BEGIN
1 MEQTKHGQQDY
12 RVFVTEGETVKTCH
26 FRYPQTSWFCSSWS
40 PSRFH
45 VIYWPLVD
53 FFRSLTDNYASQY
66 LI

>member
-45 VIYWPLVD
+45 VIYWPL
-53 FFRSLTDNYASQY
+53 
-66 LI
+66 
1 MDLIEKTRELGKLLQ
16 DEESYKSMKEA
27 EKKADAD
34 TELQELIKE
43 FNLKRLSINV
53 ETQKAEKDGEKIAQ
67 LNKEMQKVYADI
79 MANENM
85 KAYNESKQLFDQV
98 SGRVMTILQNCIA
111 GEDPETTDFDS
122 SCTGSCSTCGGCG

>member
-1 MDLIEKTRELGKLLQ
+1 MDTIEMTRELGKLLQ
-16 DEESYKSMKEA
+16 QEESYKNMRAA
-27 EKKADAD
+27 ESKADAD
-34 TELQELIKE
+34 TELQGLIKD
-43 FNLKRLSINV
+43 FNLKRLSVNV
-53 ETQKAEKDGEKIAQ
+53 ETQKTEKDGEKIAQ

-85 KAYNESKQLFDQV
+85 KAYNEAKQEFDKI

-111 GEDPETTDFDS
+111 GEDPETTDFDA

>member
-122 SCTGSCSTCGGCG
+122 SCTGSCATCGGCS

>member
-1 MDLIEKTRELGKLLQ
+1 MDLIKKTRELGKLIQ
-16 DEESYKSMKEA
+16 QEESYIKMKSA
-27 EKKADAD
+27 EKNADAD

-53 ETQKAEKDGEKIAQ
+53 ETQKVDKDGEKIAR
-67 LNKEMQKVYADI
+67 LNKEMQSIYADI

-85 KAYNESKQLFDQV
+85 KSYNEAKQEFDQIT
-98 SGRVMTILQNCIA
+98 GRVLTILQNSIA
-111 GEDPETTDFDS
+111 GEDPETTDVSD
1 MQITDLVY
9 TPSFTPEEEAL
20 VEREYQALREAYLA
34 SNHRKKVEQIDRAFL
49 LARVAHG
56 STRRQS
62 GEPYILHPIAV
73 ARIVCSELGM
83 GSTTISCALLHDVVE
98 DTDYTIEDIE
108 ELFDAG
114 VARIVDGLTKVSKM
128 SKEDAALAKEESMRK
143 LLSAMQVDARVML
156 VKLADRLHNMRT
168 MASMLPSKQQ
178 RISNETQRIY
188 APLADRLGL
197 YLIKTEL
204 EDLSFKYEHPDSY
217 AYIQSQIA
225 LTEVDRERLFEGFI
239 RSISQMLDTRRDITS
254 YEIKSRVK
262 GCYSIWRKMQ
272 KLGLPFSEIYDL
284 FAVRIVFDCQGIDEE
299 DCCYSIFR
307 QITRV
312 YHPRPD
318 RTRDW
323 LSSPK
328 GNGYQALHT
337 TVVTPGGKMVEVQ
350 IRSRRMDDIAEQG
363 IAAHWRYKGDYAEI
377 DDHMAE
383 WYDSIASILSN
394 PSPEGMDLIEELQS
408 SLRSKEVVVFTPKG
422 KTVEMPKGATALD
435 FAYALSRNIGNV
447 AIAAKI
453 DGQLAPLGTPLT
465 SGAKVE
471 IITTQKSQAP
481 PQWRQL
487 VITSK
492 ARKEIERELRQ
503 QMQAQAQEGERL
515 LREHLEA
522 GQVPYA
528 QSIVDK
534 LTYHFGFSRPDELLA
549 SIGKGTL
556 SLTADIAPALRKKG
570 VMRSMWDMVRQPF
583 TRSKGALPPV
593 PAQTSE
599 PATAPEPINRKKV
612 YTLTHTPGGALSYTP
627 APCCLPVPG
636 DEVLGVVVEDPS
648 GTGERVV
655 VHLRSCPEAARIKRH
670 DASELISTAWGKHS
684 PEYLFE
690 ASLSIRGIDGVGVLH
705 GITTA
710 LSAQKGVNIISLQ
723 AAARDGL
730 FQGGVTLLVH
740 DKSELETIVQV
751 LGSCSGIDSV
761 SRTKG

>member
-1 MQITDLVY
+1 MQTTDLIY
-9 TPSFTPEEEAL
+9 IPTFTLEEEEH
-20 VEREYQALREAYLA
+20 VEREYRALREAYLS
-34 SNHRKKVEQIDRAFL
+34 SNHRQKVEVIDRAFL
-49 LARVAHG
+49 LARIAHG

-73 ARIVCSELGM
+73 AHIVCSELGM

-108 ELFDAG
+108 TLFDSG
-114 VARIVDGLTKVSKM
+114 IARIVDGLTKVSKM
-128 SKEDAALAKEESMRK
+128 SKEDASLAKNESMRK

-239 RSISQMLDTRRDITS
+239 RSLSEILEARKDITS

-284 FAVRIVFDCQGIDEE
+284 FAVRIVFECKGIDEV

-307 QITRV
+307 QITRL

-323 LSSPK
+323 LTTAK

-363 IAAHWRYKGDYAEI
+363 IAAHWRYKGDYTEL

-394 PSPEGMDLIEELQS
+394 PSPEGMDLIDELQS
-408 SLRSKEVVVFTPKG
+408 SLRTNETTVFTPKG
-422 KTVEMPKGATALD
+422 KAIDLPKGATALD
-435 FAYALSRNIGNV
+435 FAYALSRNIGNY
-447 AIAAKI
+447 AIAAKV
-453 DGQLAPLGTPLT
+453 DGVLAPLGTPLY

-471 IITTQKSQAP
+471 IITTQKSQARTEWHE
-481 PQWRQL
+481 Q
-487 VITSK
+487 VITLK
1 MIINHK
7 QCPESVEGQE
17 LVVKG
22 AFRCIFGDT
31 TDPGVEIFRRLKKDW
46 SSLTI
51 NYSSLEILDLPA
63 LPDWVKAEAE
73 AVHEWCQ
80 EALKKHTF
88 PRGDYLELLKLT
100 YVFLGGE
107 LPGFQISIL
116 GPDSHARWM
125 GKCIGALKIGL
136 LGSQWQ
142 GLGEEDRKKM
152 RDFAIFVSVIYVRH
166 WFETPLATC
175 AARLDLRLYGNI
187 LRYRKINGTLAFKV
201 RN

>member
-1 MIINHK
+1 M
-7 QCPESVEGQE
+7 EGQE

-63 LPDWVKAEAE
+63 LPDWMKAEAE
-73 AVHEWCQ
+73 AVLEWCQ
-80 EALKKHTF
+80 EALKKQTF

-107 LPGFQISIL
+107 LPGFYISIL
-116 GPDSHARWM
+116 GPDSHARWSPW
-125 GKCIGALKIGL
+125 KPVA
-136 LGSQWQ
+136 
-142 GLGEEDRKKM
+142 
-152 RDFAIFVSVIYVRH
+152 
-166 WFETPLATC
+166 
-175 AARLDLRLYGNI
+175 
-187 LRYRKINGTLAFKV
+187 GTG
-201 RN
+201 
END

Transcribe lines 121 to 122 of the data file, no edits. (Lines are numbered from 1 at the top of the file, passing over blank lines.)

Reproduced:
583 TRSKGALPPV
593 PAQTSE